Seriously, Bill Gates has any idea what he's being called to do at Microsoft. I think he's just going to be used as a figurehead.

VictorWho said,
TRANSLATION: I want to see Microsoft BOB, Windows ME, The Microsoft Network and everything I else that came on my watch come back..... LOL, I am just kidding.

Seriously, ....

Bill should just stay retired so he won't tarnish his legacy.

When Bill was running the show, Microsoft was the only tech software company around that really mattered because they controlled the OS (Operating System) space in the industry. I know Apple was around too, but Steve Jobs was a horrible business man who thought IBM was his company's arch rival when it was really Microsoft.

For all those who think Bill will make a difference, i doubt it. Yesteryear, he did not have a Google to contend with. If I am not mistaken Google's Android is the #1 OS used in the world today and it's creeping into a desktop OS space that is fading.

Let's also not forget one thing about Bill Gates' leadership back in the day. He was very well known to RUSH things as he was content to release Windows to the public even though it was not ready. Windows' reputation for being wholly unreliable, BoD, viruses, random crashes came under Gates' watch.

I'll give one thing to Bill, he was able to recognize early on the importance of the web particularly the browser. The only problem with that is, he didn't innovate it. Rather he squeezed Netscape out of business by using the Windows' monopoly and therefore trying to create standards to which could control and benefit. Well, it's not going to be easy this time because Microsoft does not control web standards.

Seriously, Bill Gates has any idea what he's being called to do at Microsoft. I think he's just going to be used as a figurehead.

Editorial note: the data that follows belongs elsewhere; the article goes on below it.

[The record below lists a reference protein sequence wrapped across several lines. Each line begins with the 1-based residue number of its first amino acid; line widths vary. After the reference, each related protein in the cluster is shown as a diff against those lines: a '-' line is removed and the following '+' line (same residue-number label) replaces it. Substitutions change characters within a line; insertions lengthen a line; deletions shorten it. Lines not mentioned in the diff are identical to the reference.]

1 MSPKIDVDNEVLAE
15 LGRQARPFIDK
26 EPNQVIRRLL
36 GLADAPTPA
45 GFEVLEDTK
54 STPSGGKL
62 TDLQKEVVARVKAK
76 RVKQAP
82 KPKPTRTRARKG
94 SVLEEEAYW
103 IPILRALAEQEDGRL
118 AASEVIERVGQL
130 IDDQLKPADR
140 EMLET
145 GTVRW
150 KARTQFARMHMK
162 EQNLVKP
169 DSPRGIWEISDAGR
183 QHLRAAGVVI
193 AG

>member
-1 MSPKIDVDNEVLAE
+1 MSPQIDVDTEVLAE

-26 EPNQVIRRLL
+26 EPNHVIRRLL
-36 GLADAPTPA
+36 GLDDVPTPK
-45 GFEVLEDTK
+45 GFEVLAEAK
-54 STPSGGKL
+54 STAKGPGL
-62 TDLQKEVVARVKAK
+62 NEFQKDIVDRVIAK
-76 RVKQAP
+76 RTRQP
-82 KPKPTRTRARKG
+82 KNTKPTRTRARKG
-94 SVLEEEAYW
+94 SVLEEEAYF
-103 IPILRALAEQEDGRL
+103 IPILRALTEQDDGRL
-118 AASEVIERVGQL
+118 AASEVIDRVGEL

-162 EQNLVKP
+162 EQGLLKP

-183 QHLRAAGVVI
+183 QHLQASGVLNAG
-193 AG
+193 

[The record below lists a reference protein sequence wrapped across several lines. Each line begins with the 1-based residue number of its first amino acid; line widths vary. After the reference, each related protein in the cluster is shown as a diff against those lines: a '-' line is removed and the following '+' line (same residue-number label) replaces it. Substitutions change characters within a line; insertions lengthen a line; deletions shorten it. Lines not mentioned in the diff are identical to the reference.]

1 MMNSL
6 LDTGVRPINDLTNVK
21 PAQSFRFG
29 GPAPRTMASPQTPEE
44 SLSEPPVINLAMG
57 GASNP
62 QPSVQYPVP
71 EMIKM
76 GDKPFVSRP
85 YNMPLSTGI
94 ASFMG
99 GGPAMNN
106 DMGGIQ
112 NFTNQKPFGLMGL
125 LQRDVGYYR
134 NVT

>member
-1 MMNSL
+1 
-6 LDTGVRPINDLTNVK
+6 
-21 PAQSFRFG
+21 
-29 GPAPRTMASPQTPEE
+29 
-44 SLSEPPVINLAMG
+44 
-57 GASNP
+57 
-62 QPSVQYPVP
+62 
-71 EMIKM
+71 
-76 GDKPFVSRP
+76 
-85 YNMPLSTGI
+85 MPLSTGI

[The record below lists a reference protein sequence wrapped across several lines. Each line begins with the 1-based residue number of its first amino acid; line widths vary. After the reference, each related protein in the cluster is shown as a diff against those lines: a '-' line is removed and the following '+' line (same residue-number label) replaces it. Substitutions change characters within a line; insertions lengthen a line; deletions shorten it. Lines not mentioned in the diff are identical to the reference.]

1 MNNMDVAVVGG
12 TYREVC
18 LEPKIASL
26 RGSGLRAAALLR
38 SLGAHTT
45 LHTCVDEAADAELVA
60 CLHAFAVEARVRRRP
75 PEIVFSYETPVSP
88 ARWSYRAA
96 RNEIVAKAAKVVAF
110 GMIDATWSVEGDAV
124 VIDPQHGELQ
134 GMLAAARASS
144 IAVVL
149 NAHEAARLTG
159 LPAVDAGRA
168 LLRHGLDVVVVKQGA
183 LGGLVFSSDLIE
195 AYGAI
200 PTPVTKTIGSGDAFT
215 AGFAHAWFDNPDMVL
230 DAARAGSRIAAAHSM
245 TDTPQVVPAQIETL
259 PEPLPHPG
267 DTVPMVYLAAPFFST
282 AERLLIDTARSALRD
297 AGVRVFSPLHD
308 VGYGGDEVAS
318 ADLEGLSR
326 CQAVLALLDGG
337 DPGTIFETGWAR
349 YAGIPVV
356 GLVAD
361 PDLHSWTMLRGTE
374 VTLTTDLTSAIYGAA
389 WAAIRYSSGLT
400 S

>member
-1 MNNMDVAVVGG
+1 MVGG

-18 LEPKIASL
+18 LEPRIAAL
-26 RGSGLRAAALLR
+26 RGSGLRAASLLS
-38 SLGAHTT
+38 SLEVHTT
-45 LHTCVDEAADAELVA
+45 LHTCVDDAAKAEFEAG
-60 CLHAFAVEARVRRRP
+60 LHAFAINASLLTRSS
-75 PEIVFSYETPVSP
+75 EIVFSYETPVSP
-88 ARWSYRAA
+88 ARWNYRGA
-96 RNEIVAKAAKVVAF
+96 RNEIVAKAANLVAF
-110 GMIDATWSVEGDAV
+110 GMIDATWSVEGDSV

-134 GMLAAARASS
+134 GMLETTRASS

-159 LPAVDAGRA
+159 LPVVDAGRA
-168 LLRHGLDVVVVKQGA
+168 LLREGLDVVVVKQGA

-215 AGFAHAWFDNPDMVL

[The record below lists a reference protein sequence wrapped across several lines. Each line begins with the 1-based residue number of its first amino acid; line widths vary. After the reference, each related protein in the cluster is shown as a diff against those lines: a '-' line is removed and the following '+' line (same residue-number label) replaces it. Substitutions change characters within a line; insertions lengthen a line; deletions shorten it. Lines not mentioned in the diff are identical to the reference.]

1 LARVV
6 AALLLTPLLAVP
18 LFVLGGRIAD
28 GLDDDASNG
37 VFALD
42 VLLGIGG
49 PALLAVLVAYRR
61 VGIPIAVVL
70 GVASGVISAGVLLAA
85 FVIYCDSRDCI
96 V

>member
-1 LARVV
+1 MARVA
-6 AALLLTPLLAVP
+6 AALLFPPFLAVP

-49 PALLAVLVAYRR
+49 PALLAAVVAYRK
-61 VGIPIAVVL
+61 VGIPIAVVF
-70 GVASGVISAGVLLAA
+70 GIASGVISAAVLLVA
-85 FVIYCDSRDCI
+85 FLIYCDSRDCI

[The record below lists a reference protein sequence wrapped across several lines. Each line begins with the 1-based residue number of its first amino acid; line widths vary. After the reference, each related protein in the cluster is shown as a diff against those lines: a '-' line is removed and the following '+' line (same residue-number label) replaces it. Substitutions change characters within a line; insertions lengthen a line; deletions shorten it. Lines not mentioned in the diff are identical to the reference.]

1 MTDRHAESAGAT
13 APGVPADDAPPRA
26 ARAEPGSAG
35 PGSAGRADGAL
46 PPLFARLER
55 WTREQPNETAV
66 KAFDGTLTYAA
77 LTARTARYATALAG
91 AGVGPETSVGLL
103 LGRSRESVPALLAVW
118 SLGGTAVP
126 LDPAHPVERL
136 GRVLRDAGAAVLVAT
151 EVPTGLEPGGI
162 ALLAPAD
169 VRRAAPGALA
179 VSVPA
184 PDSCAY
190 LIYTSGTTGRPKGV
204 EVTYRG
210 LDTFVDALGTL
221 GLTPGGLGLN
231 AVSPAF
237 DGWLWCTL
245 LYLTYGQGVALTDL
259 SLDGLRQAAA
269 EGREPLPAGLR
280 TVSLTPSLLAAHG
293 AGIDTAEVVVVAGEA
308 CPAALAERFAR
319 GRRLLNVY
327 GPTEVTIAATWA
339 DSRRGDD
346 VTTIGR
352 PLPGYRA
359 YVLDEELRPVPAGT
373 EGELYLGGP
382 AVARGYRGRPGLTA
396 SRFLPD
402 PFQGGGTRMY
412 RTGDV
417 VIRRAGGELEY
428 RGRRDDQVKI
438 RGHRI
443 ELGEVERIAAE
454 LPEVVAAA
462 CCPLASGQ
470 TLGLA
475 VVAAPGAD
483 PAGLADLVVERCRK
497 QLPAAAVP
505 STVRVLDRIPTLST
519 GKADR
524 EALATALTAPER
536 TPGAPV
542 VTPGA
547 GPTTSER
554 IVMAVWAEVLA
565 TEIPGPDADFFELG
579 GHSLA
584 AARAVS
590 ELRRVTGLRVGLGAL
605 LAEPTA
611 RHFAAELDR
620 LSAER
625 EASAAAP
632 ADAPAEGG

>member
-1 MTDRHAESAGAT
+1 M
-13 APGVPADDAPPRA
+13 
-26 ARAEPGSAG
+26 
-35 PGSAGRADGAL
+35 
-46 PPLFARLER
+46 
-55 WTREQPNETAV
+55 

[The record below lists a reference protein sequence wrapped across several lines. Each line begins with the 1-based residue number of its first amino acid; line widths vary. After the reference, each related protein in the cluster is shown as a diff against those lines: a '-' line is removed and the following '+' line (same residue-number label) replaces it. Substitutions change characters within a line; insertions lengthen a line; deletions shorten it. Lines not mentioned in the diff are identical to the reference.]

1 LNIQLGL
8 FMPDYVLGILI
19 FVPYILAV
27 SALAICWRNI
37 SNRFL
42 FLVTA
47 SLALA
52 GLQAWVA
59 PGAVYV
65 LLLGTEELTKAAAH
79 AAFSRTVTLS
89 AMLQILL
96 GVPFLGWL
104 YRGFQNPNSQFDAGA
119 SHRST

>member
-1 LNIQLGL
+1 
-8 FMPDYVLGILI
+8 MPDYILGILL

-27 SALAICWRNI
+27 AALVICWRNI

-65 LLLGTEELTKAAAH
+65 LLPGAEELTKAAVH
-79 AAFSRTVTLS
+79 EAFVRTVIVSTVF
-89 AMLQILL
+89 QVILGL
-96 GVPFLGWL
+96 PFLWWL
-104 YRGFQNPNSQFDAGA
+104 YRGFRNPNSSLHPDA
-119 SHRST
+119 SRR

You mean how he created a software monopoly overnight and took the crown from IBM? You mean how Ms came about from a no name language maker for the Apple II and TSR-80's to a business critical infrastructure?

Gates talked about the iphone back in 1995 with the road ahead and had a drawing with his WalletPC which included GPS, gyroscopes, and other things. Only thing is it lacked cell phone service.

If Gates were CEO the iPhone never would have happened like it was and WindowsCE would have morphed into Windows Phone like today many years earlier. Gates even said the iPOD will die down in a few years as people switch to phones.

Balmer could not turn ideas into products. Gates could! So did Steve Jobs. With Gates talking a more active role I imagine more things will come into fruitation without Apple and Google making them into a finished product first.

VictorWho said,

I'll give one thing to Bill, he was able to recognize early on the importance of the web particularly the browser. The only problem with that is, he didn't innovate it. Rather he squeezed Netscape out of business by using the Window...

Ahem! Give credit where credit is due. IE gave us lot's of innovations, including the DOM, innerHTML, bubbling events (+ contextmenu, mouseenter), iframe, ajax, first css impl, first xml proc impl, filters (transforms, shadows, rotating, gradients, blur), drag 'n' drop, contenteditable, VML, clipboard, word-wrap, overflow-x and -y. They got the box model right (which of course was wrong), and it's what bootstrap uses now in its grid css. MS also donated the core fonts to the web: http://en.wikipedia.org/wiki/Core_fonts_for_the_Web

These things are just now getting standardized with html5 and css3...

Gawd IE 6 is such a crappy browser.

Sadly it was better than Netscape which speaks mountains of the horrors of early browsers. True IE 6 was the most advanced browser in 2001 it was reviled by many because of unethical business practices and the fear Microsoft would kill the web and force their (then) crappy OS onto the world and lock us back in.

MS today is much better which I would not be here otherwise. IE 6 lasted so long and killed so much innovation as that nightmare never went away. Infact CSS 2.1 never was used because by the time IE 6 didn't matter HTML 5 was already out.

What about cloud synchromization of files, apps, and profiles? This is what I want to see next!

The reason why XP refuses to die and corporations are afraid to death of change is because it is a hassle to move files, profiles, test apps, when getting a new pc or doing a reimage.

You can upgrade the OS with a flip of a switch If there was a simple way to backup files without dealing with Outlook .ost, .pst, gigs of files, and app reinstallations via a Windows Store.